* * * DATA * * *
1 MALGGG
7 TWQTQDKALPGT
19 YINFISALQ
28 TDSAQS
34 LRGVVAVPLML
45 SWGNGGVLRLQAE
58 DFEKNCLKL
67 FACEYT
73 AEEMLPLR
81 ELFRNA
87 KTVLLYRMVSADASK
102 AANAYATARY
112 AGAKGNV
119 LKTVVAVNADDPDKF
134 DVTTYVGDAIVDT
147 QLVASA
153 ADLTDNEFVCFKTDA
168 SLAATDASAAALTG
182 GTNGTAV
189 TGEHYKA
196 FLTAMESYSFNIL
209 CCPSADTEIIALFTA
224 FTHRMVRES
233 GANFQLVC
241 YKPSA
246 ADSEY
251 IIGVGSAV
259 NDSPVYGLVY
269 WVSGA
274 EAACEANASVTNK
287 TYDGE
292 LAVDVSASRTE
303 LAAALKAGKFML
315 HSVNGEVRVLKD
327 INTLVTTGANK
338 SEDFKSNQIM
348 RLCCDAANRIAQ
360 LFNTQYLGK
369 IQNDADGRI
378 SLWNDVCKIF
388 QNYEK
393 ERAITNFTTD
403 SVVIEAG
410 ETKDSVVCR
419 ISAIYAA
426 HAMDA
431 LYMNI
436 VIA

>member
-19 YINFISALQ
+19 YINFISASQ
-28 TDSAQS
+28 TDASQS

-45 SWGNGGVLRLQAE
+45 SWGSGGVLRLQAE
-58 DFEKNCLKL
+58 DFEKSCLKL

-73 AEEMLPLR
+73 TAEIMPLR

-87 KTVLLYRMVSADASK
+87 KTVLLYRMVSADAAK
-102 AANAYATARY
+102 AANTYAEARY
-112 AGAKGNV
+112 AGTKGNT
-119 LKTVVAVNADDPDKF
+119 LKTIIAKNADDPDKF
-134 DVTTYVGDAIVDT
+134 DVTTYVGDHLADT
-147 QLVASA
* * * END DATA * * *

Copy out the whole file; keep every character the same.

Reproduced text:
1 MALGGG
7 TWQTQDKALPGT
19 YINFISALQ
28 TDSAQS
34 LRGVVAVPLML
45 SWGNGGVLRLQAE
58 DFEKNCLKL
67 FACEYT
73 AEEMLPLR
81 ELFRNA
87 KTVLLYRMVSADASK
102 AANAYATARY
112 AGAKGNV
119 LKTVVAVNADDPDKF
134 DVTTYVGDAIVDT
147 QLVASA
153 ADLTDNEFVCFKTDA
168 SLAATDASAAALTG
182 GTNGTAV
189 TGEHYKA
196 FLTAMESYSFNIL
209 CCPSADTEIIALFTA
224 FTHRMVRES
233 GANFQLVC
241 YKPSA
246 ADSEY
251 IIGVGSAV
259 NDSPVYGLVY
269 WVSGA
274 EAACEANASVTNK
287 TYDGE
292 LAVDVSASRTE
303 LAAALKAGKFML
315 HSVNGEVRVLKD
327 INTLVTTGANK
338 SEDFKSNQIM
348 RLCCDAANRIAQ
360 LFNTQYLGK
369 IQNDADGRI
378 SLWNDVCKIF
388 QNYEK
393 ERAITNFTTD
403 SVVIEAG
410 ETKDSVVCR
419 ISAIYAA
426 HAMDA
431 LYMNI
436 VIA

>member
-19 YINFISALQ
+19 YINFISASQ
-28 TDSAQS
+28 TDASQS

-45 SWGNGGVLRLQAE
+45 SWGSGGVLRLQAE
-58 DFEKNCLKL
+58 DFEKSCLKL

-73 AEEMLPLR
+73 TAEIMPLR

-87 KTVLLYRMVSADASK
+87 KTVLLYRMVSADAAK
-102 AANAYATARY
+102 AANTYAEARY
-112 AGAKGNV
+112 AGTKGNT
-119 LKTVVAVNADDPDKF
+119 LKTIIAKNADDPDKF
-134 DVTTYVGDAIVDT
+134 DVTTYVGDHLADT
-147 QLVASA